Multilingual, web-based, free encyclopaedia, Wikipedia, has become a trusted source of information on the Internet since its launch in 2001. Often the primary ‘go-to’ source for many, it’s been known for specialising in coverage of controversial and somewhat obscure topics that challenge the status quo. Wikipedia has also been proud of its unique approach to content, seeing as it’s the product of millions of editors' contributions — a community of editors if you like. Whether the skills be in research, technical expertise, writing prowess or merely tidbits of information, Wikipedia prides itself on its editors’ willingness to help. However, all this goodwill is now at risk.

Whilst Wikipedia’s free licence editing policy has put a large tick in the freedom of speech box to date, it also leaves itself wide open to abuse from those with less laudable agendas. Unfortunately, individuals and organised groups, such as anti-natural health skeptics, appear to have been able to infiltrate the editorial community and use this free licence to delete and edit content related to scientific views that do not align with their own views and/or biases. 

Introducing ‘deletionism’ 

We believe that organised skeptic groups are actively targeting Wikipedia articles that promote natural, non-drug therapies with which they disagree. Right in their cross-hairs is content that contests mainstream healthcare's cherished, but deeply flawed (in our and many others' views) 'calorie in, calorie out' theory of obesity and the cholesterol (or lipid) hypothesis relating to heart disease. The new trick of these editors is to rewrite or entirely remove pertinent information from such articles or, worse still, delete entire articles altogether.

Selected for attack

One such recent victim of Wikipedia’s deletionism is Scottish diabetes expert, Dr Malcolm Kendrick. Run a Wikipedia search for Dr Kendrick and you’ll no longer find him because his page has been deleted by a self-styled anonymous ‘expert’. Why? Because his views on the cholesterol hypothesis didn’t match up with those of said self-styled anonymous ‘expert’. Not content with removing the entry on Dr Kendrick, it’s now a matter of time before the same fate befalls The International Network of Cholesterol Skeptics and Dr Kendrick’s ‘co-conspirator’ Uffe Ravnskov.

Not everyone suffers the ignominy of deletion though. Other articles are taken-over and rewritten to take the sheen off the main facts and reframe them in a poor light. Affected pages include those of key figures in the natural health world who purport non-conventional, non-mainstream views and approaches, like Rupert Sheldrake, Dr Assem Malhotra, Joseph Mercola or Nina Teicholz, the latter whose page is littered with evidence where successive accounts that have been banned from re-editing changes to the page!

If you have type 2 diabetes, or know someone who has, and you were planning to go to the Diabetes page on Wikipedia to find out more about natural drug-free ways to restore metabolic function, don’t bother. ‘Skeptic from Britain’ has been there already and very 'kindly' removed all reference to the efficacy of low carbohydrate diets in tackling type 2 diabetes lest you be led down the garden path by a bunch of quacks.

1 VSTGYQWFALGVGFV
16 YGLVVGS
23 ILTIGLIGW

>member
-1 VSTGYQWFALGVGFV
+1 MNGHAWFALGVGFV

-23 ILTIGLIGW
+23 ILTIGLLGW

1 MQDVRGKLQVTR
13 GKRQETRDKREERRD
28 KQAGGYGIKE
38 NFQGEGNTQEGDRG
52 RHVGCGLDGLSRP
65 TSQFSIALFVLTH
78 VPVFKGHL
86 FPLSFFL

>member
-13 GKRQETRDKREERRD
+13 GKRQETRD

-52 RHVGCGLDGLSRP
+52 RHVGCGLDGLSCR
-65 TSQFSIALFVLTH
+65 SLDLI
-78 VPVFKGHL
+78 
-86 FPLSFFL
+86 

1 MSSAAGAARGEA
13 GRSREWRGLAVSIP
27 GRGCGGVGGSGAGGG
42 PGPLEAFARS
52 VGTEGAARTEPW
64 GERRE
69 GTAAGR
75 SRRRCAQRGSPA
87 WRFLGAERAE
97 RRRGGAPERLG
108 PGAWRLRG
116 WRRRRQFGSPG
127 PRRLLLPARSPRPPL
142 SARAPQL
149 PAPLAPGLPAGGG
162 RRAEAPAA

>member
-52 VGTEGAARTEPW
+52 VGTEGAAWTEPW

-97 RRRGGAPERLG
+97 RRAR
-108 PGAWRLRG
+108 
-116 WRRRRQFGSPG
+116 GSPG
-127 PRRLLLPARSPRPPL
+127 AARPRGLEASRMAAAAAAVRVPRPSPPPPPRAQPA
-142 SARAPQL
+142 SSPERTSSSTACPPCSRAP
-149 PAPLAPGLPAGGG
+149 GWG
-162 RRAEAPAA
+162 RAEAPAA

Being left in the long grass

Contrasting sharply with the victims of rampant slash and burn editing and deletionism, is the prevalent and active boosting of entries that support self-confessed skeptics or groups. Here are a few examples:

The Good Thinking Society

Dr David Gorski


For clarity, we’re not suggesting for a minute that Wikipedia censor The Good Thinking Society, Gorski, Quackwatch or any of the other overtly skeptic pages. On the contrary, we believe passionately in freedom of speech – particularly free speech in science. However, in our view it’s entirely wrong – and it reflects an insidious bias that has been growing in strength in Wikipedia – to persist with censorship of information on accurate cholesterol science, low carb high fat (LCHF) diets and other natural and non-pharmaceutical, validated approaches to managing or treating chronic diseases. 

Against censorship? Take action!

If you've been on Wikipedia of late, you'll notice there's a call for donations.

Well, let the money talk. If you were considering donating...our advice: DON'T!

Also, while Wikipedia won't entertain "disagreements with content", please write to Wikipedia at and tell them you strongly disagree with restrictions of freedom of speech and 'deletionism' in emerging areas of nutritional science and natural medicine.   

And/or you could contribute to a lower 'hit' rate on Wikipedia, and rely on other sources of information from the Internet. 

20/12/18 - article update

One of our readers has very kindly agreed to share the email he sent to Wikipedia after reading our article and their subsequent response (click on the image for the full email trail).